Criminal Administration Jennifer Van Bergen
August 11, 2006
A few months from now, after midterm elections, if Democrats regain a majority in Congress or if Democrats regain the Executive office in three years—almost the entire Bush administration could be standing trial.
That’s if Michigan Congressman John Conyers has his way. Conyers issued a scathing, nearly 400-page report detailing crimes that Conyers’ staff found were committed by members of the Bush administration.
Recently I wrote on TomPaine.com about White House liability for war crimes. The Conyers report is both a larger inquiry—looking into crimes committed other than only war crimes and a smaller one, because it considers largely crimes related to the invasion of Iraq.
The report notes:
If the present administration is willing to misstate the facts in order to achieve its political objectives in Iraq, and Congress is unwilling to confront or challenge their hegemony, many of our cherished democratic principles are in jeopardy. This is true not only with respect to the Iraq War, but also in regard to other areas of foreign policy, privacy and civil liberties, and matters of economic and social justice.
Included in the report are such acts as Bush’s determination to go to war before obtaining congressional authorization; misstating and manipulating the intelligence to justify that war; encouraging and countenancing torture and cruel, inhuman and degrading treatment of detainees; and cover-ups and retribution.
The report has not gotten much media attention, which is shocking given the serious and far-reaching allegations contained in it. The violations of 26 different federal laws and regulations range from committing fraud against the U.S., making false statements to Congress, misuse of government funds, obstructing Congress, retaliating against witnesses, and violations of the War Powers Resolution, the Whistleblower Protection Act, and war crimes and torture statutes and treaties. Conyers further details violations of laws relating to leaking and misuse of classified and other government information.
All in all, the picture painted is of an executive gone awry. It is an administration that has no qualms about lying either to its own Congress or to the public that voted it into office. Actively conspiring to interfere with and obstruct proper government functioning, decision-making, or oversight is not beneath this crew. What about going to war preemptively without authorization by Congress or the War Powers Resolution? No problem for this crowd: if there is no intelligence and no justification to support the decision to send our servicemen and women into battle, make it up. If someone stands up and tells the truth reveals the lies get back at him by leaking to the press that his wife is an undercover CIA agent. That puts her and her colleagues in danger and harms national security? So what? Nothing is going to stop these guys from carrying out their mission of aggression. It has nothing to do with preserving American values, democracy, or peace.
There is hardly a subject area relating to Iraq where the administration did not engage in some dirty tricks. The administration, according to the report, knowingly or recklessly made false statements about links between Saddam and al-Qaida and 9/11, Saddam’s alleged efforts to acquire nuclear weapons or his acquisition of uranium from Niger or possession of chemical or biological weapons, the Niger forgeries, and the “sliming” of Ambassador Joseph Wilson and outing of his CIA wife, Valerie Plame. Nor did they tell the public the truth about what was being done to detainees: unlawful deportations, “ghosting” detainees, authorizing torture and more.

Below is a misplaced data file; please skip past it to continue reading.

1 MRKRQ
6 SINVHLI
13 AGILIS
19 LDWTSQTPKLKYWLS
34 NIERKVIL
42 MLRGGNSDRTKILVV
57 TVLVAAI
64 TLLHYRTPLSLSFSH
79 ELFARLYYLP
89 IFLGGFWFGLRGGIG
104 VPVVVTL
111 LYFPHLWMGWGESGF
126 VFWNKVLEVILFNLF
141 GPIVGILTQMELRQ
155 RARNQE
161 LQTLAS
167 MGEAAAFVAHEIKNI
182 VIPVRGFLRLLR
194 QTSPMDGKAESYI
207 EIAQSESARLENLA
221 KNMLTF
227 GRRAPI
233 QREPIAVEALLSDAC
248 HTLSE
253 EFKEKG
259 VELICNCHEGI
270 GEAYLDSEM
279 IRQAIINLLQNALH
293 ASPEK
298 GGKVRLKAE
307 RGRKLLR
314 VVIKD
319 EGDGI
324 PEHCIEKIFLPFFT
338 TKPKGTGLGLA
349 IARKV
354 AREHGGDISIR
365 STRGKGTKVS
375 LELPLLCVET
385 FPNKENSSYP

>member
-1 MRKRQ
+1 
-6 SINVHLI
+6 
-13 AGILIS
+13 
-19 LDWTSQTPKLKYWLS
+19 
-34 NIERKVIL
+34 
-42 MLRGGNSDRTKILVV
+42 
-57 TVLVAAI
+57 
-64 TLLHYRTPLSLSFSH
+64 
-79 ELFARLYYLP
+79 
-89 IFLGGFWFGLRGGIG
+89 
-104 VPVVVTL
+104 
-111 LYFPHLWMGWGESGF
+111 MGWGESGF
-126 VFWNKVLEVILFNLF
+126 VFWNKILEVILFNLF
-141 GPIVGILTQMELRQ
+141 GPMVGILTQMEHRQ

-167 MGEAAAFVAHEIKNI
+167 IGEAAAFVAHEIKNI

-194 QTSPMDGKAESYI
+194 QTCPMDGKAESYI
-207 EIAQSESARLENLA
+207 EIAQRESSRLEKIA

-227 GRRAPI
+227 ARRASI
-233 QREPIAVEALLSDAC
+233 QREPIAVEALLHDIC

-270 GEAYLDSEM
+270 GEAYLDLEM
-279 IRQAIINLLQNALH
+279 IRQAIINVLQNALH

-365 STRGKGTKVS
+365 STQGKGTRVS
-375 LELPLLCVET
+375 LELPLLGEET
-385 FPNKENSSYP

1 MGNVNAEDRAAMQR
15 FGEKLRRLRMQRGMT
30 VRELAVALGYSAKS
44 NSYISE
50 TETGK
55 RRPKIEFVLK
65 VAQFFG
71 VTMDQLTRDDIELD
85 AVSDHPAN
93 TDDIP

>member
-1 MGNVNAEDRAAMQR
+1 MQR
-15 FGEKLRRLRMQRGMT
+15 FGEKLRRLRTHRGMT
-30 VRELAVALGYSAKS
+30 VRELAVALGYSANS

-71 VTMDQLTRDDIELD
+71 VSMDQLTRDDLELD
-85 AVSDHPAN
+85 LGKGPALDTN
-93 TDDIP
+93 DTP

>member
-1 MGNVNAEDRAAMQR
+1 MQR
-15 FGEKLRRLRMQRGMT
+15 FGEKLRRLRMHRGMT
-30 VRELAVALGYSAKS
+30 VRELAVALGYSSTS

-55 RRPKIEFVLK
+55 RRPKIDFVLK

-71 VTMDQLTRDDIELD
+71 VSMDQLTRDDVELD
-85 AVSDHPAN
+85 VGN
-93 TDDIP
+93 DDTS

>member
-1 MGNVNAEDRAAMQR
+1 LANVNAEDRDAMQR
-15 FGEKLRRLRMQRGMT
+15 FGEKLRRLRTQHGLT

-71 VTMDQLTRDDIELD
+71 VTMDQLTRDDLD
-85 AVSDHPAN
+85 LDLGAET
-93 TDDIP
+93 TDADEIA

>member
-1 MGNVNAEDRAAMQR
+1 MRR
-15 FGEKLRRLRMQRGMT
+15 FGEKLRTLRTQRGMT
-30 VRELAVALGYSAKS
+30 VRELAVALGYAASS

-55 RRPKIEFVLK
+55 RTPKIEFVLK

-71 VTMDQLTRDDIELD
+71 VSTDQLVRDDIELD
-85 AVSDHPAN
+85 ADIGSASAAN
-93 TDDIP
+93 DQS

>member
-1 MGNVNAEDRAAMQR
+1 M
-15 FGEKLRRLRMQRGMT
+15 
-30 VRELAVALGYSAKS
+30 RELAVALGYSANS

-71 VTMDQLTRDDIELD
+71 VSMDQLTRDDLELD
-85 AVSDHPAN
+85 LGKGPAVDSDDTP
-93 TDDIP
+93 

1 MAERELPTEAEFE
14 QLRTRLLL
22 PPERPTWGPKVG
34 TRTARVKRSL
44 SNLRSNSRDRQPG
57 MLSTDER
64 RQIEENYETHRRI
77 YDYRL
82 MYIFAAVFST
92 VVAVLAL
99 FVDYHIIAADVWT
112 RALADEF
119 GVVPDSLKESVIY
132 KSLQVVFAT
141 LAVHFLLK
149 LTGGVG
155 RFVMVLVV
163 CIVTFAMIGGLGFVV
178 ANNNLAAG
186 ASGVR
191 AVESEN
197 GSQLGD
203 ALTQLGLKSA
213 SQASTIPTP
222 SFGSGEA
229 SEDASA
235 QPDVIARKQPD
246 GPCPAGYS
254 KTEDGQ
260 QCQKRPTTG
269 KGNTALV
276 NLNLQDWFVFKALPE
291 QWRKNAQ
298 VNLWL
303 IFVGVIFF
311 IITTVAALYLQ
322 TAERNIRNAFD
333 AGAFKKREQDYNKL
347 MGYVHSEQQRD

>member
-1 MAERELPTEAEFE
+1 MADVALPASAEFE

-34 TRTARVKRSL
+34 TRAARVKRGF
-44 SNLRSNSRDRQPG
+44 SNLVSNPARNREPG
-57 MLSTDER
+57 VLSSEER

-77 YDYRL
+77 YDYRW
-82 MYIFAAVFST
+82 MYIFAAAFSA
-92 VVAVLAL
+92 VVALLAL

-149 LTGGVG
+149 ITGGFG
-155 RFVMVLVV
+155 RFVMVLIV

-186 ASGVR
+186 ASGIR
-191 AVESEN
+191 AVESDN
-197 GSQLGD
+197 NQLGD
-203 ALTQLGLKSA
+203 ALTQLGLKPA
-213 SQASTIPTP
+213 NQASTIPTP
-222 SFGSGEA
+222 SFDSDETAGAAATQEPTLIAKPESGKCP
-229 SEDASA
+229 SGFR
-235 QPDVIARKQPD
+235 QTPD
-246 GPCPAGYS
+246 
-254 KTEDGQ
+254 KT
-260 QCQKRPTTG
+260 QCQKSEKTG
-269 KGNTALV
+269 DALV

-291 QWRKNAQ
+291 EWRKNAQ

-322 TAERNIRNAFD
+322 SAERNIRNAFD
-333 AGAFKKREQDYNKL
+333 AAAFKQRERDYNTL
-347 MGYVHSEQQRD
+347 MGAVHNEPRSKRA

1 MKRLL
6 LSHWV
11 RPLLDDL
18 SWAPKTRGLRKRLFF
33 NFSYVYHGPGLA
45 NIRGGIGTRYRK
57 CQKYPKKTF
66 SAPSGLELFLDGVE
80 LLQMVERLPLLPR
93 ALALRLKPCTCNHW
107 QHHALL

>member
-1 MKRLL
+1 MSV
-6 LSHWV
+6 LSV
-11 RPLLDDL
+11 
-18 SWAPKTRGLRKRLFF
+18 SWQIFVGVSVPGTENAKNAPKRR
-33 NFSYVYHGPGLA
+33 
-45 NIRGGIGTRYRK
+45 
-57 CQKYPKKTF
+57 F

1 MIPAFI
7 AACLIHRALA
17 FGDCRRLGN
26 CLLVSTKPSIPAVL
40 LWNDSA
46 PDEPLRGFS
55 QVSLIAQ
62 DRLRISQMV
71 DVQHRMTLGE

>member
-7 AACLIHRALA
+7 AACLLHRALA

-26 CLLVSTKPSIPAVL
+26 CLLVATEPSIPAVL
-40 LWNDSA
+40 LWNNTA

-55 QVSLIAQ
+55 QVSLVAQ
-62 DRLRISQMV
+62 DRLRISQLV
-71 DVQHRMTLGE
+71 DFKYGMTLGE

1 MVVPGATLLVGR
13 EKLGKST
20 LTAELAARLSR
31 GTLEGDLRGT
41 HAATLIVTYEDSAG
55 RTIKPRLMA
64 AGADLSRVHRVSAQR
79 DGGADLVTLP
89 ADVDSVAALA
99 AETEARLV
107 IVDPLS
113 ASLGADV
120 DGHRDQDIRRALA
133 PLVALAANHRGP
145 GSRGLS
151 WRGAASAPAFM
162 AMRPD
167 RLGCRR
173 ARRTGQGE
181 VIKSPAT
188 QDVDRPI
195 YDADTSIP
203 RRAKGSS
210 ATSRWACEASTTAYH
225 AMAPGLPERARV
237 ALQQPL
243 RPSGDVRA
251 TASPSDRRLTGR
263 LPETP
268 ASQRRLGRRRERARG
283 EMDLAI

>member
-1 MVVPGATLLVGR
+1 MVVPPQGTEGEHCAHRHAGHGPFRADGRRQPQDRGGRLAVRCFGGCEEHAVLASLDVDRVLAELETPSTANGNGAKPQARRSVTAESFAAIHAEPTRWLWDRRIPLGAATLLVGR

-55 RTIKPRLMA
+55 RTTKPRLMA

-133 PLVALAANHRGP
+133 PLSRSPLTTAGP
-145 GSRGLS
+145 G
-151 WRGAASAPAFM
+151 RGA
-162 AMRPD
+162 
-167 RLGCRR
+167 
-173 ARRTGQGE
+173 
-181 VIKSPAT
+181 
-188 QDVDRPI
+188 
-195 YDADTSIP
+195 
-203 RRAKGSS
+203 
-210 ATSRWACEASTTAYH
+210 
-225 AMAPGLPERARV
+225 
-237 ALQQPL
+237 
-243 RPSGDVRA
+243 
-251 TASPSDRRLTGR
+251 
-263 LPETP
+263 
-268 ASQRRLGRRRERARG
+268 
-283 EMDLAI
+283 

The extent of the criminal enterprise is breathtakingly upsetting. Why? Because we all know every piece of it but not until the list is all put together and the laws are set forth in front of us do we see what we already knew. This is a criminal administration.
There are few stones unturned in the Conyers Report, but two important laws which Conyers does not cite are the Racketeer Influenced and Corrupt Organizations Act [RICO] and the general conspiracy law.
(The report actually does cite another part of the conspiracy statute, conspiracy to defraud the government, but it doesn’t cite the general conspiracy clause. Conyers does not try to pull together the substantive offenses the actual criminal acts. However, he doesn’t need to: Any prosecutor worth his salt would jump at RICO and conspiracy charges with these sets of facts.)
Either RICO or conspiracy are appropriate where there is evidence of an agreement by more than one person (conspiracy) to commit a crime, or where there is evidence of a “ pattern of racketeering activity”?which can be any act from a long list of criminal enterprise behaviors, including obstruction of justice, obstruction of criminal investigations, traveling interstate to promote a criminal enterprise, transactions involving chemical, biological, or nuclear weapons, international terrorism, and many others.
Either RICO or general conspiracy are used when many separate, otherwise unconnected acts may be viewed as part of a larger plan by more than one person. Indeed, when one considers the acts engaged in by the Bush administration which the report claims violate the law, it is hard to avoid the impression that they constitute a criminal plan or enterprise.
While Byron York commented in the conservative National Review that the Conyers Report is the “Democrats’ Impeachment Map,” the Democrats have taken no action and do not seem inclined to do so. But the report is both less and more than an impeachment map. Impeachment does not put criminals in jail. Conyers’ report could.